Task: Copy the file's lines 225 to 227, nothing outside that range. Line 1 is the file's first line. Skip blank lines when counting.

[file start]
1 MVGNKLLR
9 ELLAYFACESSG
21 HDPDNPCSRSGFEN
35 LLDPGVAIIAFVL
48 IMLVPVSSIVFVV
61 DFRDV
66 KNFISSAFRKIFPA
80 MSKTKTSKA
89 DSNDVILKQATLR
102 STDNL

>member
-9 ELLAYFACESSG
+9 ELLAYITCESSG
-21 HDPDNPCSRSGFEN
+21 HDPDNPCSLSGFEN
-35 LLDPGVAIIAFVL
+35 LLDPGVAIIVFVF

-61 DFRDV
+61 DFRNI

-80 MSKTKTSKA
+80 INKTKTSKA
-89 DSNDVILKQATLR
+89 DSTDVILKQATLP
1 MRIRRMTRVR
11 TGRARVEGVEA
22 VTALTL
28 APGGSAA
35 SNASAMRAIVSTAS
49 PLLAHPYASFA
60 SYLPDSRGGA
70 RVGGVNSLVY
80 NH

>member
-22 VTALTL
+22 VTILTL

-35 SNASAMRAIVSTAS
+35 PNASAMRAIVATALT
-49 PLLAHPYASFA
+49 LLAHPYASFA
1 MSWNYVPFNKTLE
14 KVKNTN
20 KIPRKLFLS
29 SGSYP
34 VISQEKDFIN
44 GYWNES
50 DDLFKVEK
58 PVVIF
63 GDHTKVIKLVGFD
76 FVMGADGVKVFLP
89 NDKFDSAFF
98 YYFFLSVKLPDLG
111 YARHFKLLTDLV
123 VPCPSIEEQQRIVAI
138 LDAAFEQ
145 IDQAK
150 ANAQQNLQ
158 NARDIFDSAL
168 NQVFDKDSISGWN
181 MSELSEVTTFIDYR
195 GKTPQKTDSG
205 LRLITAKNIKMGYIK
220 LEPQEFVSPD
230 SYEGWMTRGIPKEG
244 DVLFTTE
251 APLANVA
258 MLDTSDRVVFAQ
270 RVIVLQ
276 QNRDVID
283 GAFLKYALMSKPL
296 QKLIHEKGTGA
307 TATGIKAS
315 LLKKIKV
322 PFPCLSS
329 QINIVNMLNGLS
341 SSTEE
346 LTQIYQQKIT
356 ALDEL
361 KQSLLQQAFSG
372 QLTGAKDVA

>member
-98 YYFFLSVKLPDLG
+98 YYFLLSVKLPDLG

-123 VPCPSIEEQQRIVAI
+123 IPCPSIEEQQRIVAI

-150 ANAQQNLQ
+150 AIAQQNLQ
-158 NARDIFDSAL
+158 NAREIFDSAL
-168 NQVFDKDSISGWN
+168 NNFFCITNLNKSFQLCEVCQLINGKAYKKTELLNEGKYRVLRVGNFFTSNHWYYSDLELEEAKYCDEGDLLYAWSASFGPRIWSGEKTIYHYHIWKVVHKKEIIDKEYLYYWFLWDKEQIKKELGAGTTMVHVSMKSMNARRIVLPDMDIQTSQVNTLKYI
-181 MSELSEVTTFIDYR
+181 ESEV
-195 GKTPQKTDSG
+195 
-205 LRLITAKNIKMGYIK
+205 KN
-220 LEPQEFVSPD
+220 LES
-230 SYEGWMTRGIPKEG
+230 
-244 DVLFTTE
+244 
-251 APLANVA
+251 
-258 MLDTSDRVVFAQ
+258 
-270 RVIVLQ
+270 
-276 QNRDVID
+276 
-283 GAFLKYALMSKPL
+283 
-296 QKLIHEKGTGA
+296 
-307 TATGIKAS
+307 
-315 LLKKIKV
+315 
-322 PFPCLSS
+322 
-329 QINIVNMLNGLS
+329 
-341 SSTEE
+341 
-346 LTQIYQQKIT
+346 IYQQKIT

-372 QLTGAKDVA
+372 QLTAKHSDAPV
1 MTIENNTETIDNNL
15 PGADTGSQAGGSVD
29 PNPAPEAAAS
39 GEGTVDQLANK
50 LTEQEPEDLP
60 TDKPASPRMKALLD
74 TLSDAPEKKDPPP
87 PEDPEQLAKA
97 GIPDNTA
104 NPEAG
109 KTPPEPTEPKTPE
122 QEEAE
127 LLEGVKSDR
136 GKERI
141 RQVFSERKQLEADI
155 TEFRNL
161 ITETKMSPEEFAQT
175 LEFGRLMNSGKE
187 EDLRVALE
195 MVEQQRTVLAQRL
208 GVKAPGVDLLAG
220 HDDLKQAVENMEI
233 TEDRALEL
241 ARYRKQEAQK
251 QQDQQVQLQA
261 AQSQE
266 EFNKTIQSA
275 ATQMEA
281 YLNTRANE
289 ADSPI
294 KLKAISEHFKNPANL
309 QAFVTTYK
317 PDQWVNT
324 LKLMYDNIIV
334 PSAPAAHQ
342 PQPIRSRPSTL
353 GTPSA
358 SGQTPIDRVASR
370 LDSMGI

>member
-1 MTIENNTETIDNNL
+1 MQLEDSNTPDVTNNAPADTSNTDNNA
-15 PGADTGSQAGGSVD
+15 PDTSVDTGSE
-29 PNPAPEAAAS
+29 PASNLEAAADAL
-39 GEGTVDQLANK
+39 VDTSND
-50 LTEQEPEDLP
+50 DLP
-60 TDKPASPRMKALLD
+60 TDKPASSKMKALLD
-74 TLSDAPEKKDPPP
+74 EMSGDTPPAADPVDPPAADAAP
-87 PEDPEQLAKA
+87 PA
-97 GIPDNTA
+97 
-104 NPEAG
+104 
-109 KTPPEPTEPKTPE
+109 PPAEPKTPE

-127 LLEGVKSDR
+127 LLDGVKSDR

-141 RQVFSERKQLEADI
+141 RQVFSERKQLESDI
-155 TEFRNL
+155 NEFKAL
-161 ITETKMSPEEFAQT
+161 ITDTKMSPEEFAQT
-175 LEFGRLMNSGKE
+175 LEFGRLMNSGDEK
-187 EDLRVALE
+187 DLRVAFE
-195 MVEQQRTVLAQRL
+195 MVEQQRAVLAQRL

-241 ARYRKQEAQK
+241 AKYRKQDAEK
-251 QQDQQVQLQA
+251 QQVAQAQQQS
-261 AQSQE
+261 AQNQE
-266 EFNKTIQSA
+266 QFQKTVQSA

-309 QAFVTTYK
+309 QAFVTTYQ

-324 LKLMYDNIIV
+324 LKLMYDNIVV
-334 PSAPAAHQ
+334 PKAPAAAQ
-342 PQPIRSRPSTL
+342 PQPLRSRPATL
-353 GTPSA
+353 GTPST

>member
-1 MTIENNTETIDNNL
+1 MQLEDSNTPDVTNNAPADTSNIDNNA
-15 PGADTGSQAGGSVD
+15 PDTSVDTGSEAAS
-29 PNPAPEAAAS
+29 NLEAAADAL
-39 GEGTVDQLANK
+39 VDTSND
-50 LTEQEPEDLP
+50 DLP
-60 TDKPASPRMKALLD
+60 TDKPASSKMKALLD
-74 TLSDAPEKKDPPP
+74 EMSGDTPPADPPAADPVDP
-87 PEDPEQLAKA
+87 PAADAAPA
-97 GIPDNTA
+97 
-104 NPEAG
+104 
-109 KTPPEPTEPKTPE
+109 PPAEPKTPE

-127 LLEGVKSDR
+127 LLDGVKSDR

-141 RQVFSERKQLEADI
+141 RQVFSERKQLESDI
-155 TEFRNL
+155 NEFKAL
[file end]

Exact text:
+1 MQLEDSNTPDVTNNAPADTSNIDNNA
-15 PGADTGSQAGGSVD
+15 PDTSVDTGSEAAS